A healthy immune system is important throughout the year, but even more so during cold and flu season and while we remain at-risk of contracting COVID-19. In honor of National Nutrition Month, celebrated in March, we tapped into campus experts…
Grad Student Aims to Find Research Answers on Alcohol for African Americans
Growing up in Brooklyn, Jessica Desalu, a young woman of color, saw alcohol contribute to the disintegration of her neighborhood. She became determined to help find ways to lessen the effects of alcohol on people of color. So during college at Howard University in Washington, D.C., she did an internship with the National Institute on Drug Abuse, and now is a first-year graduate student in clinical psychology at SU, specializing in addiction behaviors among ethnic minorities.
Desalu came to SU to study under Assistant Professor of Psychology Aesoon Park, whose research specialty is drinking and health behaviors among young people.
Under Park, Desalu is part of a research project studying the drinking behaviors of African American college students. Those who participate are asked to visit Park’s lab to complete a paper-and-pencil questionnaire on their diverse health behaviors (including alcohol use) and their social environment. In addition, they are asked to donate saliva for genotyping analysis. In all, participation takes about 90 minutes and students are compensated with cash or research credit.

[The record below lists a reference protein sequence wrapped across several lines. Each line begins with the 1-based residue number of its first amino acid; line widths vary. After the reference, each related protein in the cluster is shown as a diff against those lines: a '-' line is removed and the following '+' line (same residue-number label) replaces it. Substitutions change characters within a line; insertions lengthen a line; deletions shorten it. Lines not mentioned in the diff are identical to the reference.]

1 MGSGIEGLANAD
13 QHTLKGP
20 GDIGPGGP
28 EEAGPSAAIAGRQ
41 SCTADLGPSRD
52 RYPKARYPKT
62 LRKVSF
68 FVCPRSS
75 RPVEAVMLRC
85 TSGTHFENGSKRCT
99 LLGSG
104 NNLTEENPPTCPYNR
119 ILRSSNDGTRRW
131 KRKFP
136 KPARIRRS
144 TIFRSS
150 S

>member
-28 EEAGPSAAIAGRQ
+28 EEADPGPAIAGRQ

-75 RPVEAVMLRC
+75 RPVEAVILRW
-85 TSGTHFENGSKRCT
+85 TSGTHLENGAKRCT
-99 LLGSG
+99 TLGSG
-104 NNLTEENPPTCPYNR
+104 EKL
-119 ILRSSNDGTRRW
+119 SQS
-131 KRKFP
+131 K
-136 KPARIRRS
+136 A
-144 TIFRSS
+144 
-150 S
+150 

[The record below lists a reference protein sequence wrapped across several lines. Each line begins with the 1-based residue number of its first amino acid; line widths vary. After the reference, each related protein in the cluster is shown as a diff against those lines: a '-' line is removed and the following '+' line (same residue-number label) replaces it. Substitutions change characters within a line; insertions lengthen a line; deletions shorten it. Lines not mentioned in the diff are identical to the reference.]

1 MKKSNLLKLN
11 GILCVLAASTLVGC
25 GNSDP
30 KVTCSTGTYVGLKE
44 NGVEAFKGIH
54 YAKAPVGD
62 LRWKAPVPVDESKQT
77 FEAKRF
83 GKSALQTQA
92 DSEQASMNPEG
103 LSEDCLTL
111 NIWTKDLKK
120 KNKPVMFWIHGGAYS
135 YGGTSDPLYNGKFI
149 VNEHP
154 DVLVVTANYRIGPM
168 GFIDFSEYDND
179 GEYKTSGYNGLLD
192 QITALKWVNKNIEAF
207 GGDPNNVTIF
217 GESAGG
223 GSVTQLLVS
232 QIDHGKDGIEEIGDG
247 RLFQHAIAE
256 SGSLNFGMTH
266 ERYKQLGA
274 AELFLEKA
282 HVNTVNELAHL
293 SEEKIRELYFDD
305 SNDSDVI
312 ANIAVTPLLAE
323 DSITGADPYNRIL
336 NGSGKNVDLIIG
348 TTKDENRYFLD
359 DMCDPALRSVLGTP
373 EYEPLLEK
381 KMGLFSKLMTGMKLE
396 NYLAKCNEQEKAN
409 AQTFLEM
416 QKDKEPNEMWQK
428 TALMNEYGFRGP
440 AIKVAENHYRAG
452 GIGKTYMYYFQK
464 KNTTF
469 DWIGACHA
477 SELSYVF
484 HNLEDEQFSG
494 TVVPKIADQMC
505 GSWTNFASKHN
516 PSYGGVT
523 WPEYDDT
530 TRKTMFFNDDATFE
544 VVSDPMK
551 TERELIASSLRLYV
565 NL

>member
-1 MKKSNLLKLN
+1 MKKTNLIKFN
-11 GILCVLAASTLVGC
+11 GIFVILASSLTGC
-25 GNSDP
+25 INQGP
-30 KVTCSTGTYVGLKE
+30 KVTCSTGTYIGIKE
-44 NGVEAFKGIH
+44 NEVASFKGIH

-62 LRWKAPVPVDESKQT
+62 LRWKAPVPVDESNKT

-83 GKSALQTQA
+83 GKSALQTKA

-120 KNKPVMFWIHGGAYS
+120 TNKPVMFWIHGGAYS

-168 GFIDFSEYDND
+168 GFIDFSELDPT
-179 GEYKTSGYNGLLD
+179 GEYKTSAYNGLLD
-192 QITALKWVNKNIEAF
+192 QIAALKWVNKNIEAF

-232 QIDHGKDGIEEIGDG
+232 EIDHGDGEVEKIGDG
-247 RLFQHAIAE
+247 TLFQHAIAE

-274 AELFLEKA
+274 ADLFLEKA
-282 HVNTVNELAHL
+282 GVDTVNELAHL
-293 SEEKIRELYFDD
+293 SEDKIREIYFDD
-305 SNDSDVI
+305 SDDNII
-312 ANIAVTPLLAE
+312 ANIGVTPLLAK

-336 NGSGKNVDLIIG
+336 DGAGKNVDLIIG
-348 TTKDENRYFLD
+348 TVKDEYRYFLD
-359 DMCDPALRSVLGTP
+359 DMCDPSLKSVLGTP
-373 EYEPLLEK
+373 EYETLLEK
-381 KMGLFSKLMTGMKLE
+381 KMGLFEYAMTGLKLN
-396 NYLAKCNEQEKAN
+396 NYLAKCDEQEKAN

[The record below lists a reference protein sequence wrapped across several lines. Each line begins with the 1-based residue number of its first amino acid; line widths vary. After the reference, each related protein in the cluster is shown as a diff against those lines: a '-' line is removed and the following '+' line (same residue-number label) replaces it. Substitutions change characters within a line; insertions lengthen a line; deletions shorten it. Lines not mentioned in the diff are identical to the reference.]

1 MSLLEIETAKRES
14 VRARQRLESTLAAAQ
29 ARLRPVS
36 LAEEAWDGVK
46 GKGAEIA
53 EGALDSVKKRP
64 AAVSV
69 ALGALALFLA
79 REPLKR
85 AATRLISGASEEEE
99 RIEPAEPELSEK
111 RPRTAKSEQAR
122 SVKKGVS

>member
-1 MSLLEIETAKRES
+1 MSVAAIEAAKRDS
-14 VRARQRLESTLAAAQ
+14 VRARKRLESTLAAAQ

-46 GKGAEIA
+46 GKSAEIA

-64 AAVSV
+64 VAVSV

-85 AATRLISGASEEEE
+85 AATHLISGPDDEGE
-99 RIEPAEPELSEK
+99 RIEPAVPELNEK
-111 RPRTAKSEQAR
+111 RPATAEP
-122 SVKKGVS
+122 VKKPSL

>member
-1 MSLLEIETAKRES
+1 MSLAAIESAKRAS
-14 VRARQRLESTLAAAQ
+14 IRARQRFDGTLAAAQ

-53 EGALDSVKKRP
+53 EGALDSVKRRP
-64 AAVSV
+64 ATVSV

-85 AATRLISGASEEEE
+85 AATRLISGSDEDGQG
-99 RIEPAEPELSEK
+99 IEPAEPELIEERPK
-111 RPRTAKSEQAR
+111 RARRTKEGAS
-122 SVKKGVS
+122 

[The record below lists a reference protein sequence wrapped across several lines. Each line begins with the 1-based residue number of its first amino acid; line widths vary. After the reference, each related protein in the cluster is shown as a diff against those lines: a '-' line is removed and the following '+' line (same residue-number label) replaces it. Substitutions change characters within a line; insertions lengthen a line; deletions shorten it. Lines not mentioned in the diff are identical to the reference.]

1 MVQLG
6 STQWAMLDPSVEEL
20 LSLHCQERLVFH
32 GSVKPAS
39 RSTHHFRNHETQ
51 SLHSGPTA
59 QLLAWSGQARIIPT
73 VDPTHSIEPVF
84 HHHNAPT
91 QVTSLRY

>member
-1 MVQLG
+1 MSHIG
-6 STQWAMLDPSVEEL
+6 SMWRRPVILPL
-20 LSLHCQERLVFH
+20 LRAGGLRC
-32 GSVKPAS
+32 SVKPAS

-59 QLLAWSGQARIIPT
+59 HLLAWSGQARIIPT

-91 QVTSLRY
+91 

It turns out that blacks don’t use alcohol that much compared to other groups. Previous research shows that they start drinking later, and then don’t drink as much as whites, for example. But when they do drink, they experience more serious medical, legal and social consequences from drinking.
On the medical side, black people tend to develop liver disease at an earlier stage of drinking than do white people. They tend to get arrested at a higher rate for alcohol-related offenses. And because extreme alcohol consumption is generally not approved of in the black community, they tend to suffer more interpersonal consequences for drinking.
“If you’re black and you drink, you’re likely to have more problems with your spouse and be more stigmatized in the black community,” Desalu says.
“Most alcohol studies have been done with whites, so we don’t have a lot of data to work with for black people,” Park says. Even what research there is on blacks tends to compare blacks to whites, so her goal is to “get a picture of the whole black population,” rather than just in comparison to whites.
“What works for white people may not work for African American people,” Park says.
Though Desalu became involved just last fall, this is the third semester for Park’s current research project. She hopes to take this project to the end of the year. This summer, Park hopes to start a new project on health behaviors of African American high school students.
For herself, Desalu has found a passion for developing health interventions for the African American community. Once she finishes her doctorate, she hopes to find a faculty position at a university and, in her turn, become a mentor for others like herself.